I know that our strength is in the intersections and the collaborations—not just youth, not just parents, not just community members, not just advocates, not just the government officials.  Our power comes from our relationships, our connections, our histories, our experiences.  And our ability to shift and change social norms comes from the intersections and the aligned momentum of all these critical players.   During the Summit, we asked our youth and adult stakeholders to #MakeAChoice 2 #StandWithMe2015: they filled out pledge cards, took pictures with signs, and let us know how they want to continue this work.  They demonstrated accountability and solidarity to turn these ideas into action.  And we are committed to helping them do that hard, rewarding work. 

All day long, from various lens, we learned about the struggles and solutions for healthier relationships throughout LA.  There is amazing work being done already, and now we are that much closer to standing together for change.  Now we need to build, create, and nurture more places where the interconnections can be explored, and where all voices are heard.  We cannot do this work alone, and this work will not last if we do it alone.  We need to engage different sides to have the hard conversations and the solutions-focused conversations.  Because really how can we promote healthy relationships without living that reality of connecting, communicating, compromising, and caring in our movement?  Let’s walk our talk together, towards a meaningful future that recognizes that teen dating violence does not occur in a vacuum—it occurs in our homes, schools, and communities.  It occurs in relationship to community and gang violence, disempowered youth, racism, over-policing/under-supervision, parenting, school cutbacks, social media, global unrest, and human heartbreak.  The promise is in recognizing the connections, and the opportunity is to nurture healthy relationships.

#MakeAChoice 2 #StandWithMe2015

About the Author:
Emily Austin is the Director of Policy and Evaluation at Peace Over Violence, a non-profit domestic violence and sexual assault intervention and prevention organization.  Ms. Austin graduated from the University of California, Los Angeles with a BA in Women’s Studies and English. She received her law degree from USC Gould School of Law.  Emily was an Audrey and Sydney Irmas Fellow at the California Women’s Law Center, where she focused on dating violence and the educational system’s response.  Since joining Peace Over Violence in 2008, Emily has co-authored several curricula and white papers, and helped organize the Violence-Free Teens Conference.  She also has worked to develop and form the Child Sexual Abuse Prevention Advisory Council, Child Sexual Abuse Prevention Advisory Council, a multi-disciplinary community council working to prevent child sexual abuse in Los Angeles County.  The Council developed a report on child sexual abuse, Stories of Strength, and hosted many community-based Days of Dialogue on child sexual abuse prevention and sexual exploitation of children.  She is the mother of three children (Story, Atlas, and Lyric) and lives in West Hills California with her husband, children, dog, rabbit, and two frogs.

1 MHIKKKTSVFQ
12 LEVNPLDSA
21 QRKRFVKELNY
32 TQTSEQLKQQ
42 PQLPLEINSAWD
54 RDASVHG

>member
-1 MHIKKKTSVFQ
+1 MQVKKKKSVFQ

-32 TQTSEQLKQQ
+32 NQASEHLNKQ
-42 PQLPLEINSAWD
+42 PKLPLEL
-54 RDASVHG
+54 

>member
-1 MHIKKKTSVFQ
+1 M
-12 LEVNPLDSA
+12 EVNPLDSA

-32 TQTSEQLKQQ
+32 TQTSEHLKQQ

Promoting Healthy Teen Relationships: Mariposa’s Approach

Guest Blogger: Audrey Davis, Prevention Specialist at Mountain Crisis Services - a Program of the Alliance for Community Transformations

In 2013, as part of a DELTA FOCUS grant, the Alliance for Community Transformations began an effort to engage the community of Mariposa, CA, and specifically the Mariposa County Unified School District in promoting healthy teen relationships and preventing dating abuse. Our organization, which includes two DV/SA programs, a youth drop-in center, a foster youth advocacy program, a recovery program, and a re-entry program is embracing the challenge of addressing all levels of the social ecology in order to prevent intimate partner violence. Our ultimate goal is to increase the amount of partners and champions within the education system who support a number of dating abuse prevention methods.